LONDON — At the gilded playhouses in the world’s most popular theater district, most of the marquee lights are still dark.
Since the government ordered London’s stages closed seven months ago, only a handful of theaters have dared to announce reopening plans — with limited runs, limited casts and socially distanced audiences scattered in the seats. Producers say ticket sales will barely cover the electricity bill.
The impact of enduring restrictions has been catastrophic for London’s creative class. An estimated 290,000 people work in the theater here — onstage and behind the scenes — and many have had to seek paychecks where they can. Furloughed actors are stocking shelves in grocery stores. Musicians are hammering nails at construction sites.
“This is tough,” said top producer Nica Burns, whose company, Nimax, runs six theaters in London’s West End. “This isn’t just a job. It’s life choice.”
She said for the performers and crew, “it’s very hard emotionally, and for some mentally,” to be denied the spark of a live, paying audience.
Burns called this the worst of times and remarked that London theaters remained open through World War II. To find a similar closure? She suggested looking at the 16th-century plague.
Emma De Souza, a spokeswoman for the Society of London Theatre, said that at one Sainsbury grocery story in east London, there are so many West End performers working “you can hear singing in the aisles.”
Actor Paul Valentine is among those who have been stocking shelves since the lockdown hit.
“It’s been an interesting old year,” said Valentine, 32, who last year toured with a production of “Wuthering Heights.”
He said he misses performing in front of a live audience, especially as he enjoys comedic roles where “just a little twitch and you can make a group of people erupt with laughter. With no audience, you can’t do that. It’s a shame not to have that buzz.”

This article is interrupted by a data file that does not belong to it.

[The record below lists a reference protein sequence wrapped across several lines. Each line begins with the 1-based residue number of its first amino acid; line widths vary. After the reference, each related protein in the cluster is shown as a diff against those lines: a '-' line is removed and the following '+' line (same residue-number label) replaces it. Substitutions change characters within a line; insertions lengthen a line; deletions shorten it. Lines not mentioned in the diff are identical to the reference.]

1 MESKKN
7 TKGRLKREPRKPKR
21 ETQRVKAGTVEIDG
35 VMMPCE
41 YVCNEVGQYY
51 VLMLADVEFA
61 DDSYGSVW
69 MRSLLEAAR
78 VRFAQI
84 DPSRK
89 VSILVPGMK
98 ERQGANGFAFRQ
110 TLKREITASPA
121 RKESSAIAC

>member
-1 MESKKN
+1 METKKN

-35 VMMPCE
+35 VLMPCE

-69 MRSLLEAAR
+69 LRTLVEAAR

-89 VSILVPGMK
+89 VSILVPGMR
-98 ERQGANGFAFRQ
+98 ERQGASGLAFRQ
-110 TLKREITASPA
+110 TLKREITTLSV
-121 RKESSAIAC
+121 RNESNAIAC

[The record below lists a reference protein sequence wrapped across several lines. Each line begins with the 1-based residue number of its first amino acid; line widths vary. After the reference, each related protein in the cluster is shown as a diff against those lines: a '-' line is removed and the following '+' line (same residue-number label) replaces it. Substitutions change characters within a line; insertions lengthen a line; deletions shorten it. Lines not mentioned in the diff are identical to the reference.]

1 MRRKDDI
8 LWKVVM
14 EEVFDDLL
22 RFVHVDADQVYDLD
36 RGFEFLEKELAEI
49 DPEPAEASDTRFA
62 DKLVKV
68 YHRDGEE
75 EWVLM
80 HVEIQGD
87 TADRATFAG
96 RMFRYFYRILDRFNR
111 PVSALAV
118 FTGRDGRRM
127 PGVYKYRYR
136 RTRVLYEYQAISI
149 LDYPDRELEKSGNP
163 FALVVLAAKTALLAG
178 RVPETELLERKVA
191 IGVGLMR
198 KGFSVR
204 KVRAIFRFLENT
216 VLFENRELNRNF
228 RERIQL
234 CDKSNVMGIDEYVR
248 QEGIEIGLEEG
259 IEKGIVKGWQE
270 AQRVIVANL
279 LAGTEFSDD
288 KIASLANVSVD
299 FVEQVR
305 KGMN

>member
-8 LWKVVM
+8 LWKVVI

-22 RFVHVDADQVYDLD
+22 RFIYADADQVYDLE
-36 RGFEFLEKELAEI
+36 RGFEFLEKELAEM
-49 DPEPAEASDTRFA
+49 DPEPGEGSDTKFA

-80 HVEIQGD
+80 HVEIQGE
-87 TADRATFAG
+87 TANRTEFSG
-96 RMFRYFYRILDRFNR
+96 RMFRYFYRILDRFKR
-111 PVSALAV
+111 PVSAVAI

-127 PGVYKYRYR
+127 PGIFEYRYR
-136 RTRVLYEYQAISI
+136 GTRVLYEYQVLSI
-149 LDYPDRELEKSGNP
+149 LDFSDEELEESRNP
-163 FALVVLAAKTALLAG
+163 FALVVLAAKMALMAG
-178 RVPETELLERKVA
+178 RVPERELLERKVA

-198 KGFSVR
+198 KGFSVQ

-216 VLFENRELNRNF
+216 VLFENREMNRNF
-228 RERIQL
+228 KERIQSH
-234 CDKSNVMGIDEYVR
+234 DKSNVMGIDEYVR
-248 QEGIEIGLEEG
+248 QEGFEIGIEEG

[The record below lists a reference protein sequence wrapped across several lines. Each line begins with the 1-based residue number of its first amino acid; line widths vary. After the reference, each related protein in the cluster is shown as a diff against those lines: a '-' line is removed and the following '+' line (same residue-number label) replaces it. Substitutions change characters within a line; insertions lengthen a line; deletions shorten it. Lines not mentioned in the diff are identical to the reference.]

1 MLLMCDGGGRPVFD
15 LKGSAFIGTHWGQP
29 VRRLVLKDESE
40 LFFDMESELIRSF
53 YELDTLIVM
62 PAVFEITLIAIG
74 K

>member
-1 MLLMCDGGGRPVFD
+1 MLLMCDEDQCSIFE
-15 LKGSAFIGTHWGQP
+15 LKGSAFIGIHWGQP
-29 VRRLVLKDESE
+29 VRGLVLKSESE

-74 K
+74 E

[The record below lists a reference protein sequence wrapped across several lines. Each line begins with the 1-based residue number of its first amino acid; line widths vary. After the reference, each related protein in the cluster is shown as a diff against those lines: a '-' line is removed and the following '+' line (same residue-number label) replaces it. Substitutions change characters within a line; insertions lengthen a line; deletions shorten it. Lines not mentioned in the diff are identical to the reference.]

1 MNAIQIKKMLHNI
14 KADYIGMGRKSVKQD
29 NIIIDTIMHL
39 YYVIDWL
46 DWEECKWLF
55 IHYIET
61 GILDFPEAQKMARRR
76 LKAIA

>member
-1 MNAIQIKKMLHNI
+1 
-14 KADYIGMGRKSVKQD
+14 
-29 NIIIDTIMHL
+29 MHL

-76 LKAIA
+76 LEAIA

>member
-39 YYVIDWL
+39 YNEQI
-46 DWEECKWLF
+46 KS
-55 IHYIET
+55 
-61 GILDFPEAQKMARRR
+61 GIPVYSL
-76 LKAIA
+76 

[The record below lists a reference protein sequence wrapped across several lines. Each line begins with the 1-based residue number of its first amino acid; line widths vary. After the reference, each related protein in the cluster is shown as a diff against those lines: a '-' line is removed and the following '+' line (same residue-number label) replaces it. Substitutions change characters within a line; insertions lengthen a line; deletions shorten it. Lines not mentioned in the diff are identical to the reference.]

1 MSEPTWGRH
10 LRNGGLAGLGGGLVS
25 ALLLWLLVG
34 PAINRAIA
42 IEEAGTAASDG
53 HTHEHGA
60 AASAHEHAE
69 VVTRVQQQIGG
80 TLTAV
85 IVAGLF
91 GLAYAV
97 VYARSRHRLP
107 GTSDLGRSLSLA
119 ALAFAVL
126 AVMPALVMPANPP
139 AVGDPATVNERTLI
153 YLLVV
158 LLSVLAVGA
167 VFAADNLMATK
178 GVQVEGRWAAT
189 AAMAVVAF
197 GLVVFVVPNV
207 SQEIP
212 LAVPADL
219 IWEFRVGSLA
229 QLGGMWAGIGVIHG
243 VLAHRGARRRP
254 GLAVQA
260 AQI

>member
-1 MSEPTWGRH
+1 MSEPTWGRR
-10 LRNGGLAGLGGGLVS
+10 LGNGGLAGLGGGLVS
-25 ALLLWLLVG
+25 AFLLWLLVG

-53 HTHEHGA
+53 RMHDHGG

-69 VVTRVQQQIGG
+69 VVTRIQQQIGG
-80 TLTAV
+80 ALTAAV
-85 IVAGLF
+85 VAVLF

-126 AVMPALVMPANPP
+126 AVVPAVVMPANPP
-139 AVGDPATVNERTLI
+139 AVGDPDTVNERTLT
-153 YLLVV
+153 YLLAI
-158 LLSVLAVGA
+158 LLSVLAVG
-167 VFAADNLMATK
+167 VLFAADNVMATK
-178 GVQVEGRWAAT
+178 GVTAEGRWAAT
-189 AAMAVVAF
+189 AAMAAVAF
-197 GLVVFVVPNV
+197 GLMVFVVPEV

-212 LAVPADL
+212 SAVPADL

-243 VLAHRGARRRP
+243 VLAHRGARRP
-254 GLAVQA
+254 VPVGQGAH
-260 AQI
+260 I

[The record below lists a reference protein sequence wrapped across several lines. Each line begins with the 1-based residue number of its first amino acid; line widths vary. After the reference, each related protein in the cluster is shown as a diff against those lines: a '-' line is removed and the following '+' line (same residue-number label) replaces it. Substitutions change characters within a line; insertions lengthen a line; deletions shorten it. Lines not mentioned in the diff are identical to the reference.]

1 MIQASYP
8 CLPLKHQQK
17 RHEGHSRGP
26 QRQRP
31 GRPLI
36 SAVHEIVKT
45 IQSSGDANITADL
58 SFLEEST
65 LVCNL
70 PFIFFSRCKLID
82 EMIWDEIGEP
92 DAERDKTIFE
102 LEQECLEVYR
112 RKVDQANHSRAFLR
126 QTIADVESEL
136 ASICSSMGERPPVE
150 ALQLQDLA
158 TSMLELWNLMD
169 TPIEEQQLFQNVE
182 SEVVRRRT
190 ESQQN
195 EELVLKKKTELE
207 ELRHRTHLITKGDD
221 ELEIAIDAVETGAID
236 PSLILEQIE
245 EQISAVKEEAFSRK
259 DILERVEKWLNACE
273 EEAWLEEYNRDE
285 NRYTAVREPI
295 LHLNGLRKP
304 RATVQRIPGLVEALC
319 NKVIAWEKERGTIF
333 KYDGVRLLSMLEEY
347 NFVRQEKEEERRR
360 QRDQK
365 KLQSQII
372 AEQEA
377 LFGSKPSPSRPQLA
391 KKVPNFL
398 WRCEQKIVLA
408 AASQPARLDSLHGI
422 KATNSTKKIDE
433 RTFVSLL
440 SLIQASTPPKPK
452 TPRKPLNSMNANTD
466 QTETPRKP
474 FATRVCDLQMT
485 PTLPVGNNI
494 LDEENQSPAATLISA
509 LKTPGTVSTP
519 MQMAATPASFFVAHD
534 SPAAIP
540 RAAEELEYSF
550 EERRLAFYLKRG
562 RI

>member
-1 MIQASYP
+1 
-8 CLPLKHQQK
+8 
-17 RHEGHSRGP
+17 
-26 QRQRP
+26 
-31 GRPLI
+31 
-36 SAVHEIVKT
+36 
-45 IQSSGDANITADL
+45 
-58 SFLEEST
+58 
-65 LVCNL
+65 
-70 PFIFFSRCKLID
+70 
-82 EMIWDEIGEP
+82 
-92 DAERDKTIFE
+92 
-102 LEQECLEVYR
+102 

In July, the British government announced $2 billion of grants and loans for struggling arts institutions. More than $400 million has been doled out to nearly 2,000 organizations so far.
But industry representatives say little of that money is going to freelancers — an estimated 70 percent of those who work in the theater, and a good portion of those affiliated with other performing arts.
Hundreds of freelance musicians descended on Parliament Square in October to highlight the plight of the music industry. The impromptu orchestra played 20 percent of Gustav Holst’s “Mars” — lasting 90 seconds — to symbolize that eligible freelancers can claim a maximum of 20 percent of their income from government-support packages.
“I really miss playing with others,” said Barry Clements, 30, a trombonist who sat in the pit orchestra of “Les Miserables” for six years. “Bouncing off other players and the audience and performing for the people. That’s the beauty of it — we all love what we do.”
He hopes to rejoin his bandmates in December, when “Les Miserables” is scheduled to return for a six-week limited run — assuming the growing number of government restrictions still allows it.
“We are all looking forward to getting back and hopefully getting back to some sort of reality, even if for a short time,” Clements said.
For now, he is working as a laborer, ripping out flooring and fitting units for his father’s construction company. One of his friends from the West End is now a delivery driver, another retrained as a lifeguard.
Cynthia Duberry, 44, a veteran stage manager who has been in the industry for 20 years, is working at a grocery store.
She said one of the things she misses most is the half-hour before a show opens.